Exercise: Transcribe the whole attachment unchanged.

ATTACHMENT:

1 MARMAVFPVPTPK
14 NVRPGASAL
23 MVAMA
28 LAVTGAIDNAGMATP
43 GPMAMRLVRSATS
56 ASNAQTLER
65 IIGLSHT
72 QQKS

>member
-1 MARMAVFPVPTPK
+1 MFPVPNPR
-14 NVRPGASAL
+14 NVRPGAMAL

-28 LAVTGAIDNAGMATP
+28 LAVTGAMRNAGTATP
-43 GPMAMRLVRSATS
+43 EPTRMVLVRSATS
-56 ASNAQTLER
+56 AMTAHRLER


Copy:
1 MARMAVFPVPTPK
14 NVRPGASAL
23 MVAMA
28 LAVTGAIDNAGMATP
43 GPMAMRLVRSATS
56 ASNAQTLER
65 IIGLSHT
72 QQKS

>member
-1 MARMAVFPVPTPK
+1 MFPVPNPR
-14 NVRPGASAL
+14 NVRPGAMAL

-28 LAVTGAIDNAGMATP
+28 LAVTGAMRNAGTATP
-43 GPMAMRLVRSATS
+43 EPTRMVLVRSATS
-56 ASNAQTLER
+56 AMTAHRLER